Landlines: The tech that just won't die

Do we have any choice about paying for home phone numbers?


So, what can we do?

Talk to people in the ISP or telecoms business, and all too often they'll tell you how they've spent ages patiently explaining to people what's possible, only for the other person to say "Great. I'll give BT a ring.”

Despite the passage of time since privatisation and the rise of competitors, a huge number of people simply go with the tried and tested BT name. And then there's old fashioned inertia. That's what kept my line with BT until the final straw of realising it was costing more than £20 a month.

I would expect that a huge proportion of Reg readers have taken advantage of Local Loop Unbundling (LLU) to get their broadband service from someone other than BT, but how many of you have done the same with your phone service?

Mercury phonecards

Carrier preselection with Mercury phonecards

There have, over the years, been a number of ways in which you can save money on calls. The first alternative to BT was Cable and Wireless' Mercury, which you accessed by dialling the 131 prefix, and as other operators sprung up, and prefixes proliferated – Carrier Pre Selection, or CPS was born. That ensures that all calls over your line will automatically be routed via a different phone company. And while it will avoid some of the other nuisances of BT's charging, like the "call connection fee", you'd still be paying the rip-off line rental.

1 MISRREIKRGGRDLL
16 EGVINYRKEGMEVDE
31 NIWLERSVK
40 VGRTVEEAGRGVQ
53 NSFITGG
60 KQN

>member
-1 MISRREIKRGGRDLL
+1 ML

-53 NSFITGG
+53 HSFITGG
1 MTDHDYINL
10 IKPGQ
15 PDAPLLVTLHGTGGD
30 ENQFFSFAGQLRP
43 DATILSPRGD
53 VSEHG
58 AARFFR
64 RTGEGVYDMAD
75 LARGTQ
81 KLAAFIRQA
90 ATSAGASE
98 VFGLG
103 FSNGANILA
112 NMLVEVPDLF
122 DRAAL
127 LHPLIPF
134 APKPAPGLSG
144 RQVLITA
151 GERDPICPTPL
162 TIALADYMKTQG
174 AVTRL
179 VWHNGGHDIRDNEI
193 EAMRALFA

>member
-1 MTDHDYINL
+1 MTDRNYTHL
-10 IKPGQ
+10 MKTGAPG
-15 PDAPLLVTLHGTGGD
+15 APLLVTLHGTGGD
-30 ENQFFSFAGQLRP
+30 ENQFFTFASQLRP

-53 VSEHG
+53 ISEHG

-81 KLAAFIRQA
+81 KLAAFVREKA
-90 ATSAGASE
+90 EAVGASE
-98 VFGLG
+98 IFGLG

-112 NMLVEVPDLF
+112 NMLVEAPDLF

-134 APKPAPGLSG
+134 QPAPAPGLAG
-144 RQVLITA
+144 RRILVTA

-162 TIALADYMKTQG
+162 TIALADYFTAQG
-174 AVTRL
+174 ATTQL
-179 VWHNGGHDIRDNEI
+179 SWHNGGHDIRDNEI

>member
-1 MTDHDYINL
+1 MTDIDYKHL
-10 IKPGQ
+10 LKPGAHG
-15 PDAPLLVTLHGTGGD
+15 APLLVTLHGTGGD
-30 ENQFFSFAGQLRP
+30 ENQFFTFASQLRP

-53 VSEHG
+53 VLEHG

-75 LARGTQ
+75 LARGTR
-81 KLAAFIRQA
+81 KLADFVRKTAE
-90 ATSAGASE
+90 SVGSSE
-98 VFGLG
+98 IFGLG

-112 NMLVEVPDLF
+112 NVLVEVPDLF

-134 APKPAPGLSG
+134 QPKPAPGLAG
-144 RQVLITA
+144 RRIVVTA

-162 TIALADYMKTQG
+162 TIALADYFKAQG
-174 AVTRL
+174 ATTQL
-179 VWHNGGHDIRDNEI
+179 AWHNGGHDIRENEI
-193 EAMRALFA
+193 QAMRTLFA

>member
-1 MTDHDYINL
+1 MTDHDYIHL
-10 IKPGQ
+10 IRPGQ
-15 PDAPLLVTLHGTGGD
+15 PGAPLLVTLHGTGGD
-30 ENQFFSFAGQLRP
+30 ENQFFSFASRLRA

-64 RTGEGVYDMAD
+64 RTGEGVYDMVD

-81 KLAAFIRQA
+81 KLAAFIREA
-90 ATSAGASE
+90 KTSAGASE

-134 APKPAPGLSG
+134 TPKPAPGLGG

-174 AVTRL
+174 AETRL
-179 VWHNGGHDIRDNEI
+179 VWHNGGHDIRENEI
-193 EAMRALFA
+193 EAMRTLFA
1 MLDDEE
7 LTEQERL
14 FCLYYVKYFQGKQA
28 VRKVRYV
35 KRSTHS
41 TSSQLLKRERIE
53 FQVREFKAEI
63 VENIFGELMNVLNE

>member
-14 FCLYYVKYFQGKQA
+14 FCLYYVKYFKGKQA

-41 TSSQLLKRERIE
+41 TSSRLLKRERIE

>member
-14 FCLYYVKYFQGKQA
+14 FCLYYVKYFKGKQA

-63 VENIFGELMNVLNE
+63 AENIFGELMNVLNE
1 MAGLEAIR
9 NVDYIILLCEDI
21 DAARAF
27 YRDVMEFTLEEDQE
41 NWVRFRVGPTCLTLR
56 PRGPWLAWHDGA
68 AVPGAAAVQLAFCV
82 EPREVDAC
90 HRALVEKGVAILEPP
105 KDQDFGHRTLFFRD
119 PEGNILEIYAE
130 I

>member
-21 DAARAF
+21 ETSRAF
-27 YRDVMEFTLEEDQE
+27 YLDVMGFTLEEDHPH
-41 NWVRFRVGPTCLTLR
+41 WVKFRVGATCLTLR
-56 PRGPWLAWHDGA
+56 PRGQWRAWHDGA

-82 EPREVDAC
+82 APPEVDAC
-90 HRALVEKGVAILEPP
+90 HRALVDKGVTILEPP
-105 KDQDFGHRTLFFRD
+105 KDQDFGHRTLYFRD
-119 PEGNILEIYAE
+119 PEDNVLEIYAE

Thanks in part to the unbundling driven by broadband, you can now unbundle your phone service. Having that choice is what now forces OpenReach to publish the wholesale prices mentioned above.

How does that work? At its simplest, a company – which doesn't necessarily have to be the same as your ISP – can take over the line rental, and bill you for that, and bill you for the calls, with everything still travelling over the BT network. The difference is that they add their own markup to the wholesale prices, and it'll probably still be less than BT.

It's also possible for a company to take over your line and, effectively, use CPS to route all the calls in a different way. You don't have to use the same company for your phone service as your broadband, though some large providers like TalkTalk may make it a condition of their service, and operate their own wholesale networks in some areas.

That said, in the interests of a simple life should anything go wrong, it may be best to go with your ISP anyway, if it provides a line rental option. At least there'll be less opportunity for passing the buck, and even if the company is simply retailing an OpenReach line, you'll still save.

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